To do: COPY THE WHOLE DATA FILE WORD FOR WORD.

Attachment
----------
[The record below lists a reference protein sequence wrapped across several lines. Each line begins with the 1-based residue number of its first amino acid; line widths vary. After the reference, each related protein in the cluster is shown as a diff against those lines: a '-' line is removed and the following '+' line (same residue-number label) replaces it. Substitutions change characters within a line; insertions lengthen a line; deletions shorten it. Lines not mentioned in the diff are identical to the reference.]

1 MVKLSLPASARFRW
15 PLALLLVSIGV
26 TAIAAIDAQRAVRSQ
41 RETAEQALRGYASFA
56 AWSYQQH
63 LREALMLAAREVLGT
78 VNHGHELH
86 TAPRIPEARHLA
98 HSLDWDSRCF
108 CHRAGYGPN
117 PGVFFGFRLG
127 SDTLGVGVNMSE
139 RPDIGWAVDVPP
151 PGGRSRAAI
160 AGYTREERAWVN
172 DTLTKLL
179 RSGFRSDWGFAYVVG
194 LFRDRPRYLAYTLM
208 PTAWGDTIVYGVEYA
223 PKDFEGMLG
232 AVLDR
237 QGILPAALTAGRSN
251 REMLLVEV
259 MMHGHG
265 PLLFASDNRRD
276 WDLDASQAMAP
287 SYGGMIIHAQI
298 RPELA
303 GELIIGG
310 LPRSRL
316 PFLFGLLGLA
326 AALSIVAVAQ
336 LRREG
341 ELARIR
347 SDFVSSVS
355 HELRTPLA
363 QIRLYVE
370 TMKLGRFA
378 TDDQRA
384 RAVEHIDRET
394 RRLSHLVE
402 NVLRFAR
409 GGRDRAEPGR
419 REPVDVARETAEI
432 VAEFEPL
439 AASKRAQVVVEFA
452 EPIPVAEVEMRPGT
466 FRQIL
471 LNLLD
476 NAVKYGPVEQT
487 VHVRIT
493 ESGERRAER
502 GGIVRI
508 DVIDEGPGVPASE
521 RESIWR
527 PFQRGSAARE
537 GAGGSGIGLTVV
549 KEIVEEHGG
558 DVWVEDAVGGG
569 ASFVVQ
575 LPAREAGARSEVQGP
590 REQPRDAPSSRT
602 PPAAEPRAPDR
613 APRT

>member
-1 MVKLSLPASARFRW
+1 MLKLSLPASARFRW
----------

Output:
[The record below lists a reference protein sequence wrapped across several lines. Each line begins with the 1-based residue number of its first amino acid; line widths vary. After the reference, each related protein in the cluster is shown as a diff against those lines: a '-' line is removed and the following '+' line (same residue-number label) replaces it. Substitutions change characters within a line; insertions lengthen a line; deletions shorten it. Lines not mentioned in the diff are identical to the reference.]

1 MVKLSLPASARFRW
15 PLALLLVSIGV
26 TAIAAIDAQRAVRSQ
41 RETAEQALRGYASFA
56 AWSYQQH
63 LREALMLAAREVLGT
78 VNHGHELH
86 TAPRIPEARHLA
98 HSLDWDSRCF
108 CHRAGYGPN
117 PGVFFGFRLG
127 SDTLGVGVNMSE
139 RPDIGWAVDVPP
151 PGGRSRAAI
160 AGYTREERAWVN
172 DTLTKLL
179 RSGFRSDWGFAYVVG
194 LFRDRPRYLAYTLM
208 PTAWGDTIVYGVEYA
223 PKDFEGMLG
232 AVLDR
237 QGILPAALTAGRSN
251 REMLLVEV
259 MMHGHG
265 PLLFASDNRRD
276 WDLDASQAMAP
287 SYGGMIIHAQI
298 RPELA
303 GELIIGG
310 LPRSRL
316 PFLFGLLGLA
326 AALSIVAVAQ
336 LRREG
341 ELARIR
347 SDFVSSVS
355 HELRTPLA
363 QIRLYVE
370 TMKLGRFA
378 TDDQRA
384 RAVEHIDRET
394 RRLSHLVE
402 NVLRFAR
409 GGRDRAEPGR
419 REPVDVARETAEI
432 VAEFEPL
439 AASKRAQVVVEFA
452 EPIPVAEVEMRPGT
466 FRQIL
471 LNLLD
476 NAVKYGPVEQT
487 VHVRIT
493 ESGERRAER
502 GGIVRI
508 DVIDEGPGVPASE
521 RESIWR
527 PFQRGSAARE
537 GAGGSGIGLTVV
549 KEIVEEHGG
558 DVWVEDAVGGG
569 ASFVVQ
575 LPAREAGARSEVQGP
590 REQPRDAPSSRT
602 PPAAEPRAPDR
613 APRT

>member
-1 MVKLSLPASARFRW
+1 MLKLSLPASARFRW